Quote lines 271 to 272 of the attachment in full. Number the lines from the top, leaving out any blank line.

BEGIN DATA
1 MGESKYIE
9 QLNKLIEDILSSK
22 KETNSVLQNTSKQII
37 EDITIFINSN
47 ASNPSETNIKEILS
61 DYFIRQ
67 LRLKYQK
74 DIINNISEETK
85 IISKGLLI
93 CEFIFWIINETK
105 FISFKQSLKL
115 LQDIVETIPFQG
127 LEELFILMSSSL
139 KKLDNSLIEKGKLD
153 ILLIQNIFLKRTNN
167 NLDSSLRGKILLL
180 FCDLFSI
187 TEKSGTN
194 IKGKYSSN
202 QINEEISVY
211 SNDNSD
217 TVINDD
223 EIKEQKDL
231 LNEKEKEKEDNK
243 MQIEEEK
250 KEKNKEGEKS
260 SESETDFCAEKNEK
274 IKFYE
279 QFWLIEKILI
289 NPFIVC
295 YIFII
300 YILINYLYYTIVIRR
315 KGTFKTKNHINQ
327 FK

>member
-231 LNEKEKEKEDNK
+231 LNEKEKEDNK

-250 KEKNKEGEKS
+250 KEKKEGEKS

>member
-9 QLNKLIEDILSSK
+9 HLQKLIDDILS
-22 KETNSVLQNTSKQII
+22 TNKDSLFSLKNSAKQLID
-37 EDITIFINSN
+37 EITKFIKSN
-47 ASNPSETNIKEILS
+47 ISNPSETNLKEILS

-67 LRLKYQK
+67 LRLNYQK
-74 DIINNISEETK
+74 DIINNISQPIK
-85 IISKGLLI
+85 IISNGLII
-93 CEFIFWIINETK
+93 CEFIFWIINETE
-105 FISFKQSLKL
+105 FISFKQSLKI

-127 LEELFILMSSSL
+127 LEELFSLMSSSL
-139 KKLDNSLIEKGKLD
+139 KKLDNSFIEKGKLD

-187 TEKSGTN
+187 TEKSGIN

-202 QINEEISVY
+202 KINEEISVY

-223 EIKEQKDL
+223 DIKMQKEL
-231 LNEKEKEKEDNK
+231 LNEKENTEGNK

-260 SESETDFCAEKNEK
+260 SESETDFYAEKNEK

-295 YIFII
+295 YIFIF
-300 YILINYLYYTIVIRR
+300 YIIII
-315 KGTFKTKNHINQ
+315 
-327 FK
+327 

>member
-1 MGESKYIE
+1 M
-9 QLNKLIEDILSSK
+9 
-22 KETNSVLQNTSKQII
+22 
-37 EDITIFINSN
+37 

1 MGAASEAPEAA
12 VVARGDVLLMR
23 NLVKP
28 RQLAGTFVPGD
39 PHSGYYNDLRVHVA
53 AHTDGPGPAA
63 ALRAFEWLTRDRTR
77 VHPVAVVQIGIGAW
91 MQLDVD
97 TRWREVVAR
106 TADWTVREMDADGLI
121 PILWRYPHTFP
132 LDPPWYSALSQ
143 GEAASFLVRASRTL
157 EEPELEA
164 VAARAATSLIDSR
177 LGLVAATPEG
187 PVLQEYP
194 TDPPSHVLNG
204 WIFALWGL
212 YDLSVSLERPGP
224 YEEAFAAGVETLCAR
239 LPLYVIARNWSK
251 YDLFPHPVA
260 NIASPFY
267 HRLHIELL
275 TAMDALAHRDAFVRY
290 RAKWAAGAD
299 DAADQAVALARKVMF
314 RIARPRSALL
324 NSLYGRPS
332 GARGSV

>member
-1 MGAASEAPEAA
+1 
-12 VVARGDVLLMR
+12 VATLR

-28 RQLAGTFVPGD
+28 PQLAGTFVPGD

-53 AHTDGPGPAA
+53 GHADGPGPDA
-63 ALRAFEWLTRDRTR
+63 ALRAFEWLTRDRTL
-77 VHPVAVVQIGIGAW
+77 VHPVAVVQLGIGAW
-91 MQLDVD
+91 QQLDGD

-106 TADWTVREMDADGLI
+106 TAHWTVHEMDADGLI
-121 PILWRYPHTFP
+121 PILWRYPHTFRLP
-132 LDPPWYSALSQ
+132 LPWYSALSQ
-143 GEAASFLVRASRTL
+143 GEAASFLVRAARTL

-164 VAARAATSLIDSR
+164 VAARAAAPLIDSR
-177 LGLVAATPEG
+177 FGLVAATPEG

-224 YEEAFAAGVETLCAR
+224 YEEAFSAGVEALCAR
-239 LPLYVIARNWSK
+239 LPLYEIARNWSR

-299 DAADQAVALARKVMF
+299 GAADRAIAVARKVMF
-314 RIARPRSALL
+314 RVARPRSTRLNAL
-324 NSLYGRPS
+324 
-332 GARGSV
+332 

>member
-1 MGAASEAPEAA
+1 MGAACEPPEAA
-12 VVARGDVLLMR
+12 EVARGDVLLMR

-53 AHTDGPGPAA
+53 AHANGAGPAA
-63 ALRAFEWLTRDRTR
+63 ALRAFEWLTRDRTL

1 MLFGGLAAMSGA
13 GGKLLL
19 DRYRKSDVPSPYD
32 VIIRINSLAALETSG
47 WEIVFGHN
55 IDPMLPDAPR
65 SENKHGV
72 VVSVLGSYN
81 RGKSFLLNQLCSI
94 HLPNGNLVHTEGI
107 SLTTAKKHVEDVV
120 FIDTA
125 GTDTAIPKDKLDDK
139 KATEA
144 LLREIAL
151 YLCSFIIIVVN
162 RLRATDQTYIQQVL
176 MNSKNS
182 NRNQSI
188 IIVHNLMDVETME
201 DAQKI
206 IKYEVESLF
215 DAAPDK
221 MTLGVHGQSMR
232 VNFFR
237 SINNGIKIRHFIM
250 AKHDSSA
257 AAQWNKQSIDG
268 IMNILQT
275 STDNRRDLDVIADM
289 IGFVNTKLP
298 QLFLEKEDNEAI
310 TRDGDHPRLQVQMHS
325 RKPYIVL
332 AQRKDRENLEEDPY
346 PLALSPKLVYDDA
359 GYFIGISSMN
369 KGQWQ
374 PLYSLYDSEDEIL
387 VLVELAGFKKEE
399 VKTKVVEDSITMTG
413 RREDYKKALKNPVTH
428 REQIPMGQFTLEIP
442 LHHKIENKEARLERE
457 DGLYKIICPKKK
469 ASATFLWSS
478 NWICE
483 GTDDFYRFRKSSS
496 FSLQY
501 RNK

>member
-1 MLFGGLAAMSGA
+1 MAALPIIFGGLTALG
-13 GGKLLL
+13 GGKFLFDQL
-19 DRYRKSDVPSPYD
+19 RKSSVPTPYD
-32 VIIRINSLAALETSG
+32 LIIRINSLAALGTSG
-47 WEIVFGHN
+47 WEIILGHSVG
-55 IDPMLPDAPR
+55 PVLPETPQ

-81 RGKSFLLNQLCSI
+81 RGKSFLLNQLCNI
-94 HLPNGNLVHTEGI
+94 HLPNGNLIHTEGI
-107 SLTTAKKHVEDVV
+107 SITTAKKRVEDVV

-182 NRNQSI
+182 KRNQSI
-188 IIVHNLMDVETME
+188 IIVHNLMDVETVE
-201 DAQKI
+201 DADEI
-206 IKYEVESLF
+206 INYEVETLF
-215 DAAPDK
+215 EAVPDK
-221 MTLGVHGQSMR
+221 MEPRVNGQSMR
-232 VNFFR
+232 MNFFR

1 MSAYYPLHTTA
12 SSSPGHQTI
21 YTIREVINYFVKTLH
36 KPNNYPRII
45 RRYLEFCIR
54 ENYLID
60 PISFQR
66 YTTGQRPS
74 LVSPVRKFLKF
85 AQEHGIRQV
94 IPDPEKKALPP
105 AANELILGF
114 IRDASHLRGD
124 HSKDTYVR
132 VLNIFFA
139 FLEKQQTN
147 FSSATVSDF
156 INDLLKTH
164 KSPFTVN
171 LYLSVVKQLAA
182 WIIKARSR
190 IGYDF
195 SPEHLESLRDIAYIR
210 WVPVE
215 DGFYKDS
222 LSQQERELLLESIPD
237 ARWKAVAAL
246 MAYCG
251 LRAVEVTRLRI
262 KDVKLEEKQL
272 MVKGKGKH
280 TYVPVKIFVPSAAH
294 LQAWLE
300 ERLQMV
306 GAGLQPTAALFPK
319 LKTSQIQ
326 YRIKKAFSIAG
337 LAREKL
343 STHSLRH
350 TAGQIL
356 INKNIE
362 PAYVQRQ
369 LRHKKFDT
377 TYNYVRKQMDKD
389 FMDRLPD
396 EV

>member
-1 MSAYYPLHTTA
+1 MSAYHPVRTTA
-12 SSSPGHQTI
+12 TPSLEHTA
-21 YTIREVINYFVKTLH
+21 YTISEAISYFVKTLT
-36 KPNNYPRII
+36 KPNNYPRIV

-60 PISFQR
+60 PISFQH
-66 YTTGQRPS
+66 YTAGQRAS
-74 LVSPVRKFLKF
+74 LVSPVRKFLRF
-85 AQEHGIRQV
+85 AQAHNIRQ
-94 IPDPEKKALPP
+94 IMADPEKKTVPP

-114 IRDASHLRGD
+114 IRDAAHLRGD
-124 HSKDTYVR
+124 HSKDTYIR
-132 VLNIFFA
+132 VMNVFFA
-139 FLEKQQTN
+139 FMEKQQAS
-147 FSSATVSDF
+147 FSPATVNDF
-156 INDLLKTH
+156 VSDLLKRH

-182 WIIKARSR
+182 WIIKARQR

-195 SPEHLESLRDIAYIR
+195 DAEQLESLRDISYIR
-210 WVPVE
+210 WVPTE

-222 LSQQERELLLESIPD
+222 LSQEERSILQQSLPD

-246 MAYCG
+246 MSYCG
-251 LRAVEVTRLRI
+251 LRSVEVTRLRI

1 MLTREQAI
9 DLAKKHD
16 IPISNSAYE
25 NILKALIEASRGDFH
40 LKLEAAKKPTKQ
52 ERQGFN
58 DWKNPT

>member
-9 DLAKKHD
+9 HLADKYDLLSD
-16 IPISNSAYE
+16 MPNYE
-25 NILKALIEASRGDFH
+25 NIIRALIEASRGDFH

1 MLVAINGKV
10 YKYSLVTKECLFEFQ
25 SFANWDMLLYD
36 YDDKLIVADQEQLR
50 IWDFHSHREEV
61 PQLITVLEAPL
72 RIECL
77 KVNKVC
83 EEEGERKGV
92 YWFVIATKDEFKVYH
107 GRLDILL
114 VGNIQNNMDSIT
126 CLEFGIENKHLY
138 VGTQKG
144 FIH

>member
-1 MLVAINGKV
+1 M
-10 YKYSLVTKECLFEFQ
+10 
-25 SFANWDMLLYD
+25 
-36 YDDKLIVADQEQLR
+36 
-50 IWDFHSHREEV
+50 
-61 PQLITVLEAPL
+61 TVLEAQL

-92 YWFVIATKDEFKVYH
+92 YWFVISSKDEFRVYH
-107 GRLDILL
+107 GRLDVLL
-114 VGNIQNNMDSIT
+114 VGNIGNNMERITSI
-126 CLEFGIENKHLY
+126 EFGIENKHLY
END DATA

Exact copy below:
164 KSPFTVN
171 LYLSVVKQLAA